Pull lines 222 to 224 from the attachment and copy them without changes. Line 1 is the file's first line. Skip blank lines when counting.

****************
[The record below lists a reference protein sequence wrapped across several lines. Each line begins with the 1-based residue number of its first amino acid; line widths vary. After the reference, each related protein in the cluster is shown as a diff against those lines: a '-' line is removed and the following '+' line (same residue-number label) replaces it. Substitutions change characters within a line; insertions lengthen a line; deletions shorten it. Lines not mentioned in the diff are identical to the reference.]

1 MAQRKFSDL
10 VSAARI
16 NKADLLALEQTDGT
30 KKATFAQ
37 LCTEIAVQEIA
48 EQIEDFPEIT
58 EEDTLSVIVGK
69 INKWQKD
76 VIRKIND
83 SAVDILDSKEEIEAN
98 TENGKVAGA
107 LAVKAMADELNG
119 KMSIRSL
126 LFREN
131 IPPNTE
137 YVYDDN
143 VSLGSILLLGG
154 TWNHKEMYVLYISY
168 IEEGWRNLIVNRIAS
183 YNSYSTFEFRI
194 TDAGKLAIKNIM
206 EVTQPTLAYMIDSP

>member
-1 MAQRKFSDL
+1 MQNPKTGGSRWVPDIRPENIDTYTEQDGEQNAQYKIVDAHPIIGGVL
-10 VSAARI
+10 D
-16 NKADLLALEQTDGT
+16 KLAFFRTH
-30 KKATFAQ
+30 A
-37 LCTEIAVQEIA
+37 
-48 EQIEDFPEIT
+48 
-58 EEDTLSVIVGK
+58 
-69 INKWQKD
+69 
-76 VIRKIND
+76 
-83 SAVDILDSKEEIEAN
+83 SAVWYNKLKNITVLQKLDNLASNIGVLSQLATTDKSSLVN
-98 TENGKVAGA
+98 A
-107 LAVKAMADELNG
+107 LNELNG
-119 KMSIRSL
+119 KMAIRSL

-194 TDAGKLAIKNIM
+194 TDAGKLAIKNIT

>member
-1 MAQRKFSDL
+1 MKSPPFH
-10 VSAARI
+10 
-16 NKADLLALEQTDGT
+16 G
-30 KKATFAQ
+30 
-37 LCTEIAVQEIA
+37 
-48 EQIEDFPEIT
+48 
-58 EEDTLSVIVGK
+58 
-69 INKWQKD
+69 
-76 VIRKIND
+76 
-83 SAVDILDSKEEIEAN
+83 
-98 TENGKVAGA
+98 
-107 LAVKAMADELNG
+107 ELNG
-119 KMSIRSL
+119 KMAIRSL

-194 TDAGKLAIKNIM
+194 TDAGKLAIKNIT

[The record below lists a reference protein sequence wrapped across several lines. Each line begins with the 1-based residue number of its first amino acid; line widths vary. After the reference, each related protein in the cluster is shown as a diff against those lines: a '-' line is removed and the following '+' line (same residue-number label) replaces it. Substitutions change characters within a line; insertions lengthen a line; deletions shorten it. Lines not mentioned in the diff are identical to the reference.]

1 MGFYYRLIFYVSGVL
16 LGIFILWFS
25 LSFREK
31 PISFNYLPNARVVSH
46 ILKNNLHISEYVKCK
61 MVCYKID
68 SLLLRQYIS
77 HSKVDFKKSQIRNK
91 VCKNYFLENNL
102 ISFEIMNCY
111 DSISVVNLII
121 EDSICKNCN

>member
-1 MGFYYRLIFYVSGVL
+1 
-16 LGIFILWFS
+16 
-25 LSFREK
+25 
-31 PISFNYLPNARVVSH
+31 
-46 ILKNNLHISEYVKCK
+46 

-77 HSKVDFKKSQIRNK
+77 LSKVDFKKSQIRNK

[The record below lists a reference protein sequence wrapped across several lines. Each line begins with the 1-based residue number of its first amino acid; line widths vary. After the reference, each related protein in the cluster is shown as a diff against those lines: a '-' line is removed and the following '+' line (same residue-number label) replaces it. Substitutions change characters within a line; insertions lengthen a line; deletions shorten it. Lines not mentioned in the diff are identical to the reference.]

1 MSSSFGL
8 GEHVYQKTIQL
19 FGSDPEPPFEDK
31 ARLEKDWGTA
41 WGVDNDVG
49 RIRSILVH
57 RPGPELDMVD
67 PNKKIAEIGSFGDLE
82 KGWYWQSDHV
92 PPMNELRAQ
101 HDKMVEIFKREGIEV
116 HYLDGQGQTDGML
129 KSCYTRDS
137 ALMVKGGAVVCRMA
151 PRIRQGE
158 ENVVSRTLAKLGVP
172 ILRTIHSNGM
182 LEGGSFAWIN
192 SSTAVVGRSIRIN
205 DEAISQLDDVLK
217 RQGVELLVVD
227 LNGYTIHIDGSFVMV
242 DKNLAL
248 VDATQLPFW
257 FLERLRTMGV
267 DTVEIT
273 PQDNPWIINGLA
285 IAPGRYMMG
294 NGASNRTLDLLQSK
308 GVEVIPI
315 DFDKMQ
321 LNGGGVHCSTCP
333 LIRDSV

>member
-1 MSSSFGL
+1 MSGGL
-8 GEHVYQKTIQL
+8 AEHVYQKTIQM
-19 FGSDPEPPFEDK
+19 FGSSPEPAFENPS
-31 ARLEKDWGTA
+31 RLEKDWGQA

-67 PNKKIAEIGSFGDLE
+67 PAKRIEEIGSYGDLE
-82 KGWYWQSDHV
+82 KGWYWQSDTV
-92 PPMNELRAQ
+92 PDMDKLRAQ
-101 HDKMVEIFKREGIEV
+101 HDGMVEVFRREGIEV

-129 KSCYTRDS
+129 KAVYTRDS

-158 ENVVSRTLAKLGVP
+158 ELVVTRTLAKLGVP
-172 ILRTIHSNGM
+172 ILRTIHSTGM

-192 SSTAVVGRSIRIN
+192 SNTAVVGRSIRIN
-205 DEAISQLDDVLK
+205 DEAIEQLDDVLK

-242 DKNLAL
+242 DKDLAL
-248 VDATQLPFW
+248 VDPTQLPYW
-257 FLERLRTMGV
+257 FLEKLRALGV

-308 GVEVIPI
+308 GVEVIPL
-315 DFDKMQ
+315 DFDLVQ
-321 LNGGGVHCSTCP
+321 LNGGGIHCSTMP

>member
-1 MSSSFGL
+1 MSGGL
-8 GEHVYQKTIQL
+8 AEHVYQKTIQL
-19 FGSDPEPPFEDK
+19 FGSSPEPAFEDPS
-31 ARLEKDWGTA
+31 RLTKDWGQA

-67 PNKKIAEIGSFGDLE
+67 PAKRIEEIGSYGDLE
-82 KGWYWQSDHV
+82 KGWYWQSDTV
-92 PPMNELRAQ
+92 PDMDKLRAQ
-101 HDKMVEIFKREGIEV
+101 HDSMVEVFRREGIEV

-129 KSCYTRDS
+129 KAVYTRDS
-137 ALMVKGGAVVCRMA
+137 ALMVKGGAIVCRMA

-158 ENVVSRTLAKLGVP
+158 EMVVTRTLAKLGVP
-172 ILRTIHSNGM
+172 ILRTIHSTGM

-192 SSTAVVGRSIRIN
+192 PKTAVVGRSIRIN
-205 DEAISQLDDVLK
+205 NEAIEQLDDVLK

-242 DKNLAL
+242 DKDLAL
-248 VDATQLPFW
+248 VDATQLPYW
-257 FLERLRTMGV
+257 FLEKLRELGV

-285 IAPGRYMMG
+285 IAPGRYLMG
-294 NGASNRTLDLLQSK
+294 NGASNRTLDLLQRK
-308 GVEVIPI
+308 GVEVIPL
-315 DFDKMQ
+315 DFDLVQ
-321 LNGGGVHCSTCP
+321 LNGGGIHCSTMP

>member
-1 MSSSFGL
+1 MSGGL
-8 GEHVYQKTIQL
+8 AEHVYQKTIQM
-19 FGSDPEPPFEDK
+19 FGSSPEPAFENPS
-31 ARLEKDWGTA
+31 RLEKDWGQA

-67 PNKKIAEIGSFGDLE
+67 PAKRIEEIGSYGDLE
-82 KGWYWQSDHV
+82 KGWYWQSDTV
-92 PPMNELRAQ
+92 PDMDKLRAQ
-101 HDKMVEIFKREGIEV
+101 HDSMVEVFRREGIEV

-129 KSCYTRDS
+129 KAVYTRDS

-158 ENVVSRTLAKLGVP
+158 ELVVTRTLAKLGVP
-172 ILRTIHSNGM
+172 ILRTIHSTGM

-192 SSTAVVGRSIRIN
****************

-315 DFDKMQ
+315 DFDLVQ
-321 LNGGGVHCSTCP